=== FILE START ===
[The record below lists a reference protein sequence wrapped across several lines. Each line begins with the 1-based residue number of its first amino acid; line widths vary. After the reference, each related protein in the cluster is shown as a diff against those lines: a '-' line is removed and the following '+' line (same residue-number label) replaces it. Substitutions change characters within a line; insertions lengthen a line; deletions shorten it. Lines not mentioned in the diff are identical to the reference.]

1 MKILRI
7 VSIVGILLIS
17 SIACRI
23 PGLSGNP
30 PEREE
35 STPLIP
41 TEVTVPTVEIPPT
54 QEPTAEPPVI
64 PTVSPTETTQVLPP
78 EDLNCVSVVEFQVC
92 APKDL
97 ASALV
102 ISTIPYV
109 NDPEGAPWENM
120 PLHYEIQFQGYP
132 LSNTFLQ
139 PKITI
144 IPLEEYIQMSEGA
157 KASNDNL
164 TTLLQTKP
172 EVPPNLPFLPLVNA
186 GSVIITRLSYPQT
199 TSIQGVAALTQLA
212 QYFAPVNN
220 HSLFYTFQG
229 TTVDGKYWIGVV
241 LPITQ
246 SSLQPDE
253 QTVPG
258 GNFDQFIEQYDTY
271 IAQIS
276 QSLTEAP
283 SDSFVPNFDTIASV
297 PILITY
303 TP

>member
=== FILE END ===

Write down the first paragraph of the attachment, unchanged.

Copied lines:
[The record below lists a reference protein sequence wrapped across several lines. Each line begins with the 1-based residue number of its first amino acid; line widths vary. After the reference, each related protein in the cluster is shown as a diff against those lines: a '-' line is removed and the following '+' line (same residue-number label) replaces it. Substitutions change characters within a line; insertions lengthen a line; deletions shorten it. Lines not mentioned in the diff are identical to the reference.]